A Look into Indonesia Culture and Etiquette

indonesia peopleThe Republic of Indonesia is world’s fourth most populous nation with 203 million people living on about one thousand islands out of the available seventeen thousand. Only 35 percent of the population live in the urban setting. Some of its big cities located in Java are Surabaya, Jakarta, Bandung, and Semarang, with Jakarta acting as the capital city of this country.


The official language of Indonesia is known as Indonesian or Bahasa Indonesian. It is a standardized dialect derived from the Malay language and came about during Indonesia’s independence in 1945. Although it is the official language, it is the population’s second language. Indonesians today consider themselves as bilingual. They learn the mother language of their island, and when they enter school, they must learn the official Bahasa Indonesia. The other commonly spread languages are Javanese and Sundanese.


Indonesia is hugely a diverse nation. It is made up of more than 17,500 islands where each province has its language, region, history and ethnic makeup. Most people define themselves locally before doing the same nationally. Different heritage influences many cultural differences. Although the country has the largest Muslim population in the world, there are also significant chunks of other religions such as Christianity, Buddhists, and Hindus. The family setup is very traditional regarding structure, and family members have defined roles.

Etiquette of Indonesian People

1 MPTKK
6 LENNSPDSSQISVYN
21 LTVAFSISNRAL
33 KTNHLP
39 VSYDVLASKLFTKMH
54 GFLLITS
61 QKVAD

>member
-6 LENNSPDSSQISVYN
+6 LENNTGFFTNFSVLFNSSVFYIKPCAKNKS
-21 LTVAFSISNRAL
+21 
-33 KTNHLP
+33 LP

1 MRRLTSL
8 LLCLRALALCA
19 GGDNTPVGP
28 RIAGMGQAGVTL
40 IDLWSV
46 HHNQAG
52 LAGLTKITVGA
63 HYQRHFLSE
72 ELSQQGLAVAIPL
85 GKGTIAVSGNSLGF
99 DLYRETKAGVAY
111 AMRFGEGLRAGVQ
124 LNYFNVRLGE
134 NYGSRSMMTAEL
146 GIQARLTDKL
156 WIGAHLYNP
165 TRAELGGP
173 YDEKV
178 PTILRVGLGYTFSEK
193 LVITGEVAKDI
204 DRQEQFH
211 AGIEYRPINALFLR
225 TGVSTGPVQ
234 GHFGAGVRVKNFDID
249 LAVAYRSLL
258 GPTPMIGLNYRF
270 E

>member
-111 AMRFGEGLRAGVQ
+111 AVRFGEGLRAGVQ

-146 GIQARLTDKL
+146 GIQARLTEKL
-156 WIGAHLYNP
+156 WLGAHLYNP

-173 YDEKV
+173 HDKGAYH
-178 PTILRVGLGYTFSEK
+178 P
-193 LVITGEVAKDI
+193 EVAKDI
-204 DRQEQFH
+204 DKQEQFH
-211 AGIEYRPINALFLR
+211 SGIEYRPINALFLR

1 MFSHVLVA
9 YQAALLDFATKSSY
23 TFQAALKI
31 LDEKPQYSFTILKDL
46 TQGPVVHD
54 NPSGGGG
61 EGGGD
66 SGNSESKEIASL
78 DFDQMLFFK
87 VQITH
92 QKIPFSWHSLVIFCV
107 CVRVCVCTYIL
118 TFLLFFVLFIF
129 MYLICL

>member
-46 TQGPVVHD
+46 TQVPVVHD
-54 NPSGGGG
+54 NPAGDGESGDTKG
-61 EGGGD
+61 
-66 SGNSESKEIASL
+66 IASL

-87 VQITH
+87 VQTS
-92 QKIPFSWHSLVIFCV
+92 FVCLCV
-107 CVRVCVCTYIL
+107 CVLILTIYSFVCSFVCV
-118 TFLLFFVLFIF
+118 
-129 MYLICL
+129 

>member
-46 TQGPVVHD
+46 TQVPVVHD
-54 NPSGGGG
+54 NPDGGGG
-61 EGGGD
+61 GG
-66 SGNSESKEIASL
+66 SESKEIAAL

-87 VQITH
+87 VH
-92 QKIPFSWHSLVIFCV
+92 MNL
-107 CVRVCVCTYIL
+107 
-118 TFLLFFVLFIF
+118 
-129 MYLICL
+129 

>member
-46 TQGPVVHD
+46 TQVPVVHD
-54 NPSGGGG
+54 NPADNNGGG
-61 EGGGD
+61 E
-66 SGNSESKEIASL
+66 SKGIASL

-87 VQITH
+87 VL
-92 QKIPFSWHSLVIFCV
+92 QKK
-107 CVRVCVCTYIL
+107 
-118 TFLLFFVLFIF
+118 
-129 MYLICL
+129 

indonesia cultureEtiquette, in general, describes the customary code of polite and acceptable behavior visitors and residents are required to portray all times while in Indonesia. There are more than 300 ethnic groups with more than 700 living languages. There are six official religions recognized in Indonesia, and this explains the many traditions and habits spread all over the island. English is spoken widely in Indonesia but far much less outside the major cities and tourist areas. Those looking forward to staying in Indonesia for an extended time might consider learning some basics of Bahasa Indonesia.

Greetings are rather formal as they are meant to show respect. A handshake is the most common greeting and is accompanied by ‘Selamat’ word. Titles are significant in Indonesia as they portray status. In most times, all it takes to adhere to the guidelines of good etiquette in Indonesia is to smile and have a humble demeanor. This country is far more reserved than most western nations. Body language speaks volumes in this country. Shouting or talking loudly in public is seen as an offense.